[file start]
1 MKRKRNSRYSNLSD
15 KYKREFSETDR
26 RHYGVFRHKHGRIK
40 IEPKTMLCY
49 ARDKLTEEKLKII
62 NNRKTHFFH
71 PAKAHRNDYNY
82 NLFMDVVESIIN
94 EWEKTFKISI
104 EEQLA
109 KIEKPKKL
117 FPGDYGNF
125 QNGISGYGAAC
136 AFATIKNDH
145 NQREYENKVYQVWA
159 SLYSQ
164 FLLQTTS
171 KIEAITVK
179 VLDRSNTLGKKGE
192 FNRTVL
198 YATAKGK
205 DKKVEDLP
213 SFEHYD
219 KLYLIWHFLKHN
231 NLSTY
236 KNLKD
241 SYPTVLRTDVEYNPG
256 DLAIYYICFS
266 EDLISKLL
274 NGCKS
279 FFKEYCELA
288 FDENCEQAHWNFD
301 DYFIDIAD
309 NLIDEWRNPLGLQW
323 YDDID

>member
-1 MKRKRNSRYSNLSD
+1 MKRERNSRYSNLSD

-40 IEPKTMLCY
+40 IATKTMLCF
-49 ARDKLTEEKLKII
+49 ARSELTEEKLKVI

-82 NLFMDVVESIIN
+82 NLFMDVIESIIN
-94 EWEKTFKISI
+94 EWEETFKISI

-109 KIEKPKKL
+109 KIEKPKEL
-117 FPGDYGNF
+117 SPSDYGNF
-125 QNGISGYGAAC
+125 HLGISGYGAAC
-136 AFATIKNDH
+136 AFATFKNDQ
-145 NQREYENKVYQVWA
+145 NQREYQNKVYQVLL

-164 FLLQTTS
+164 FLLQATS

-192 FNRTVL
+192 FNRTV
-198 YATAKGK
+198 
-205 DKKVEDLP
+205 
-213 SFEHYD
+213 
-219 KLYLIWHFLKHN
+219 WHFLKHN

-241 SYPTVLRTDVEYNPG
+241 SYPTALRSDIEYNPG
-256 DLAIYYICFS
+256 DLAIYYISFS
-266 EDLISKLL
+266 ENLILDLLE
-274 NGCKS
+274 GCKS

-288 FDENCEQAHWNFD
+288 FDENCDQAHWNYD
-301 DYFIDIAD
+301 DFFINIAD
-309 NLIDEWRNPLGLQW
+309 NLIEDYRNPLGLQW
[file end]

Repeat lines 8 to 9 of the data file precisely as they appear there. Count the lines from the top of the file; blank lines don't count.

82 NLFMDVVESIIN
94 EWEKTFKISI